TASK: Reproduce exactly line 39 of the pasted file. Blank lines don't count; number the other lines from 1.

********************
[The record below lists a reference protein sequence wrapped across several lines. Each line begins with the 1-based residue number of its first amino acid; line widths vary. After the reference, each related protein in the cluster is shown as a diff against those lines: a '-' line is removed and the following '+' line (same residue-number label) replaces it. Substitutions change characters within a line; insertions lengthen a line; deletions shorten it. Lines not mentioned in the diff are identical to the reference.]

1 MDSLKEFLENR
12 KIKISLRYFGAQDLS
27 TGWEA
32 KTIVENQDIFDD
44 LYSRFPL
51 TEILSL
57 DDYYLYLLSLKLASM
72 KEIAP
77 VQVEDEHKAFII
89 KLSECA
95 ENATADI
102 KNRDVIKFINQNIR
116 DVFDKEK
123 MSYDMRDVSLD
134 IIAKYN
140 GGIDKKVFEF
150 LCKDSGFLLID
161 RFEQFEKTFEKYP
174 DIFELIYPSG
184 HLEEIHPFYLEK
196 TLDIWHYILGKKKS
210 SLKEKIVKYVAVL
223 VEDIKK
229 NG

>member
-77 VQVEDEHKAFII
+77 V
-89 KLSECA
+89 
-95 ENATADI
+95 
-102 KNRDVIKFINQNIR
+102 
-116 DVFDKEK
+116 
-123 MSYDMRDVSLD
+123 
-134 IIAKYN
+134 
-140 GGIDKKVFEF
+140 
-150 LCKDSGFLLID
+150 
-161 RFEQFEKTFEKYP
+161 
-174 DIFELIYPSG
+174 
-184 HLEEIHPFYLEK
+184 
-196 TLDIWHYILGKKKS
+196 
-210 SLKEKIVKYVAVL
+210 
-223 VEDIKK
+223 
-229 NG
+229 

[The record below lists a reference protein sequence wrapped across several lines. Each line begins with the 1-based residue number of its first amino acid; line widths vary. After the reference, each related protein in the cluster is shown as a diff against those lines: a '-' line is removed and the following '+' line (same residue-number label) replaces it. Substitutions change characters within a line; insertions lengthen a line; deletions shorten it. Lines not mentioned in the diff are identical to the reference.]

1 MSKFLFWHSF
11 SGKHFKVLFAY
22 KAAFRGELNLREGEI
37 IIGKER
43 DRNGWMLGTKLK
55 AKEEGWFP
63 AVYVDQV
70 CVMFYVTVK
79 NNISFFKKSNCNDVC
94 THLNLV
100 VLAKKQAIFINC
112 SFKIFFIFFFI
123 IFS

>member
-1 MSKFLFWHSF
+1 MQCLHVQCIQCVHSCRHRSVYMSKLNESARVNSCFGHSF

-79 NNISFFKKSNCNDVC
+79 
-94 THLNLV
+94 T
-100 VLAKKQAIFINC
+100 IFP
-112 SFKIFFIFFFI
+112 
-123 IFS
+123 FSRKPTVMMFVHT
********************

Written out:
-134 IIAKYN